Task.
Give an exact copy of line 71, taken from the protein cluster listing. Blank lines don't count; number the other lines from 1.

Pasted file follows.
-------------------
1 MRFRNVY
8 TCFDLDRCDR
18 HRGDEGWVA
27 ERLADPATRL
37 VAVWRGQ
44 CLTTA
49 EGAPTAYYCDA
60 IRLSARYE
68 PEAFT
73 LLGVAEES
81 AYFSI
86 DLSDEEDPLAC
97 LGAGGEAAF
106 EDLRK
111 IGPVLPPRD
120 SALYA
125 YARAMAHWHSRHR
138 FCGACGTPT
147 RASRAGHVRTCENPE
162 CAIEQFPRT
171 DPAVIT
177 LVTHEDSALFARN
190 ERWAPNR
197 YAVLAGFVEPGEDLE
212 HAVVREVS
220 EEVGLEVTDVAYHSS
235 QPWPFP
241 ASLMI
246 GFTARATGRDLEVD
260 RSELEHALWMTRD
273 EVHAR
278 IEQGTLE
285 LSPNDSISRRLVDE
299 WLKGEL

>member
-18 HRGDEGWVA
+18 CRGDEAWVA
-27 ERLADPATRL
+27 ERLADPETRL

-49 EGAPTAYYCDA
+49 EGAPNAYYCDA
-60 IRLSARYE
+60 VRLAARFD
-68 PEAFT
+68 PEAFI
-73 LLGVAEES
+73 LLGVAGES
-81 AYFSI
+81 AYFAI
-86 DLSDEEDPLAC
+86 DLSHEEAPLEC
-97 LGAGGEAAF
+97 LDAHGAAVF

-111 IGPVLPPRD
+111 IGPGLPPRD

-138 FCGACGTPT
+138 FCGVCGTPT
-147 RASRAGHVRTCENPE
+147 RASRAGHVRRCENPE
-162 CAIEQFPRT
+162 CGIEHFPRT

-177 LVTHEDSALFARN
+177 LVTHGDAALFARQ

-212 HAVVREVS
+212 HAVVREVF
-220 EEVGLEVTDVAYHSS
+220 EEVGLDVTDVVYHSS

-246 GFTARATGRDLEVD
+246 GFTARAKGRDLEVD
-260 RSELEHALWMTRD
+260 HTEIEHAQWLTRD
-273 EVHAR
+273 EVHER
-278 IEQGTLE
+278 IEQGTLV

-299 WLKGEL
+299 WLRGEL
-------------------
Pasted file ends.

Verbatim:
+260 HTEIEHAQWLTRD